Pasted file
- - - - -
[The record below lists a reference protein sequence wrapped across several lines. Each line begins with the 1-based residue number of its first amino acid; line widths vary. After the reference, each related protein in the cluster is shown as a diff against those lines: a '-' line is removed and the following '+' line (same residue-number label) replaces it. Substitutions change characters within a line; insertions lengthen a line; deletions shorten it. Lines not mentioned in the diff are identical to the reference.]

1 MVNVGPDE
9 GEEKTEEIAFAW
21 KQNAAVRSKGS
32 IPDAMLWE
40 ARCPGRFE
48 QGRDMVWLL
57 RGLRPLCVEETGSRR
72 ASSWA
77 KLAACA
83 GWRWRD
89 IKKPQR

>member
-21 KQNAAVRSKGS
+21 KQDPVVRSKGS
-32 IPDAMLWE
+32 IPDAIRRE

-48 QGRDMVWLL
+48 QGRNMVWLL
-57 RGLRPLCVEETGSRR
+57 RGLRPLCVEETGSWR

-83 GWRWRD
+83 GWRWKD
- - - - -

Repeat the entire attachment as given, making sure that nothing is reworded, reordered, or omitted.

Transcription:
[The record below lists a reference protein sequence wrapped across several lines. Each line begins with the 1-based residue number of its first amino acid; line widths vary. After the reference, each related protein in the cluster is shown as a diff against those lines: a '-' line is removed and the following '+' line (same residue-number label) replaces it. Substitutions change characters within a line; insertions lengthen a line; deletions shorten it. Lines not mentioned in the diff are identical to the reference.]

1 MVNVGPDE
9 GEEKTEEIAFAW
21 KQNAAVRSKGS
32 IPDAMLWE
40 ARCPGRFE
48 QGRDMVWLL
57 RGLRPLCVEETGSRR
72 ASSWA
77 KLAACA
83 GWRWRD
89 IKKPQR

>member
-21 KQNAAVRSKGS
+21 KQDPVVRSKGS
-32 IPDAMLWE
+32 IPDAIRRE

-48 QGRDMVWLL
+48 QGRNMVWLL
-57 RGLRPLCVEETGSRR
+57 RGLRPLCVEETGSWR

-83 GWRWRD
+83 GWRWKD